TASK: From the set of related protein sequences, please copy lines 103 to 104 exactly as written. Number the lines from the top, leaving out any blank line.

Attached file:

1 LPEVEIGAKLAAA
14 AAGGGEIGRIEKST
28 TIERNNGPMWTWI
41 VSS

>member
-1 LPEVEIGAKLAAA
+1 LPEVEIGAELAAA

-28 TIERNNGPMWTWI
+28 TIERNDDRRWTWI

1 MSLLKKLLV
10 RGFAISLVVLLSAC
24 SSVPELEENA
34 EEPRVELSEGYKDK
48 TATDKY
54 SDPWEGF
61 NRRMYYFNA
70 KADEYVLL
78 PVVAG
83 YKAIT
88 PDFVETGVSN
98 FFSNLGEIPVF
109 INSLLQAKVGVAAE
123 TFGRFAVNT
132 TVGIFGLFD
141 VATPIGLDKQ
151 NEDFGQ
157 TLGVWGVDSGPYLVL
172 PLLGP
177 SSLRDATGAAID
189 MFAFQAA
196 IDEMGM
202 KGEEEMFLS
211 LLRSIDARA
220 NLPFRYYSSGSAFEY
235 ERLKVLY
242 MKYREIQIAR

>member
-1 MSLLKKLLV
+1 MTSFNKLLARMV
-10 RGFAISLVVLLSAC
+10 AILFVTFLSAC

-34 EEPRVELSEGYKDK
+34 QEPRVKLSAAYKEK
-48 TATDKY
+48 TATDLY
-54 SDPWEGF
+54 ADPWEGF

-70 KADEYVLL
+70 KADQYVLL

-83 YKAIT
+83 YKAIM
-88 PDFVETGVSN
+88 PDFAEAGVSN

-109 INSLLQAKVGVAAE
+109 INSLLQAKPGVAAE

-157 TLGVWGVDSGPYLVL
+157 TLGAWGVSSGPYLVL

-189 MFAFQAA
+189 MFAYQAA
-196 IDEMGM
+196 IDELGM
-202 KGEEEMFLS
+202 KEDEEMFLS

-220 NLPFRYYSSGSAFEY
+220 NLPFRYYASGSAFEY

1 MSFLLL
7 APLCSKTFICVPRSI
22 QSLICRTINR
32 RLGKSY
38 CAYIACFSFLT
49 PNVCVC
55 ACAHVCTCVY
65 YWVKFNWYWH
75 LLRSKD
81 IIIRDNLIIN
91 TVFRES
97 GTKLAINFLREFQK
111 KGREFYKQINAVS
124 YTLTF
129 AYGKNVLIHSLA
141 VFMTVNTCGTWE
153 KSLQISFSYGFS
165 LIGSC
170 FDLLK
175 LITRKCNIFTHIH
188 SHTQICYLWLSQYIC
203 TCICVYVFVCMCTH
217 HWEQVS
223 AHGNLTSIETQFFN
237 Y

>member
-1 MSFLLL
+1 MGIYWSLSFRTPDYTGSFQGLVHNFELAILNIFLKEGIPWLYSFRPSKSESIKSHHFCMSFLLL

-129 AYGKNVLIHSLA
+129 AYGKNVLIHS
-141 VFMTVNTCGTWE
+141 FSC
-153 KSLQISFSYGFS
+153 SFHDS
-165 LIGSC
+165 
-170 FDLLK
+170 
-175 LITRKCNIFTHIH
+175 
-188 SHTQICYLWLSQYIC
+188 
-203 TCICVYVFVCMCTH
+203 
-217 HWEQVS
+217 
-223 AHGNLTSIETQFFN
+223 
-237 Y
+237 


+170 
-175 LITRKCNIFTHIH